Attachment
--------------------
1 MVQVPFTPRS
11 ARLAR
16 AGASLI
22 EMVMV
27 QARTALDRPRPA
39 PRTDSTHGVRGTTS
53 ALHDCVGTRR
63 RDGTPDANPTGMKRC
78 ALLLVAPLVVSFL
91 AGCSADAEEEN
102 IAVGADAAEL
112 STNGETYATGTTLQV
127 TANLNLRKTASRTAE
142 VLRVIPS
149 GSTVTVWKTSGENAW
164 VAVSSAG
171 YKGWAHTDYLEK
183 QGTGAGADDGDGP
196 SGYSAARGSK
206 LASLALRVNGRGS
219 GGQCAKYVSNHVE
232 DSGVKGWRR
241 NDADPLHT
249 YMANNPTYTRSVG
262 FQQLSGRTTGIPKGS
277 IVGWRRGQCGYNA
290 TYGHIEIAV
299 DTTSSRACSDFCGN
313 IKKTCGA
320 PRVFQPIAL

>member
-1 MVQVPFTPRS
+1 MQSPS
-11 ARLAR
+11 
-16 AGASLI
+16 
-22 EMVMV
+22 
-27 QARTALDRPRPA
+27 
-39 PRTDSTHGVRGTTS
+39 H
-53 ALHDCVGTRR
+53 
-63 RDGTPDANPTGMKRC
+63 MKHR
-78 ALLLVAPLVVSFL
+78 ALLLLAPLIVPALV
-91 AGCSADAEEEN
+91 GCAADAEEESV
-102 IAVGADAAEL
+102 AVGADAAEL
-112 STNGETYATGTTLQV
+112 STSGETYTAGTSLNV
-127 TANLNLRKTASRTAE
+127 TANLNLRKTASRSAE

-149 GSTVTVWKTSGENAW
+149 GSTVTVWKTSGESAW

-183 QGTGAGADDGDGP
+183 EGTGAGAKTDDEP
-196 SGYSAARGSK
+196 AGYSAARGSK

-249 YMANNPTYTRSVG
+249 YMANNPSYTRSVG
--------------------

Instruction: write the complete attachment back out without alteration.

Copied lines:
1 MVQVPFTPRS
11 ARLAR
16 AGASLI
22 EMVMV
27 QARTALDRPRPA
39 PRTDSTHGVRGTTS
53 ALHDCVGTRR
63 RDGTPDANPTGMKRC
78 ALLLVAPLVVSFL
91 AGCSADAEEEN
102 IAVGADAAEL
112 STNGETYATGTTLQV
127 TANLNLRKTASRTAE
142 VLRVIPS
149 GSTVTVWKTSGENAW
164 VAVSSAG
171 YKGWAHTDYLEK
183 QGTGAGADDGDGP
196 SGYSAARGSK
206 LASLALRVNGRGS
219 GGQCAKYVSNHVE
232 DSGVKGWRR
241 NDADPLHT
249 YMANNPTYTRSVG
262 FQQLSGRTTGIPKGS
277 IVGWRRGQCGYNA
290 TYGHIEIAV
299 DTTSSRACSDFCGN
313 IKKTCGA
320 PRVFQPIAL

>member
-1 MVQVPFTPRS
+1 MQSPS
-11 ARLAR
+11 
-16 AGASLI
+16 
-22 EMVMV
+22 
-27 QARTALDRPRPA
+27 
-39 PRTDSTHGVRGTTS
+39 H
-53 ALHDCVGTRR
+53 
-63 RDGTPDANPTGMKRC
+63 MKHR
-78 ALLLVAPLVVSFL
+78 ALLLLAPLIVPALV
-91 AGCSADAEEEN
+91 GCAADAEEESV
-102 IAVGADAAEL
+102 AVGADAAEL
-112 STNGETYATGTTLQV
+112 STSGETYTAGTSLNV
-127 TANLNLRKTASRTAE
+127 TANLNLRKTASRSAE

-149 GSTVTVWKTSGENAW
+149 GSTVTVWKTSGESAW

-183 QGTGAGADDGDGP
+183 EGTGAGAKTDDEP
-196 SGYSAARGSK
+196 AGYSAARGSK

-249 YMANNPTYTRSVG
+249 YMANNPSYTRSVG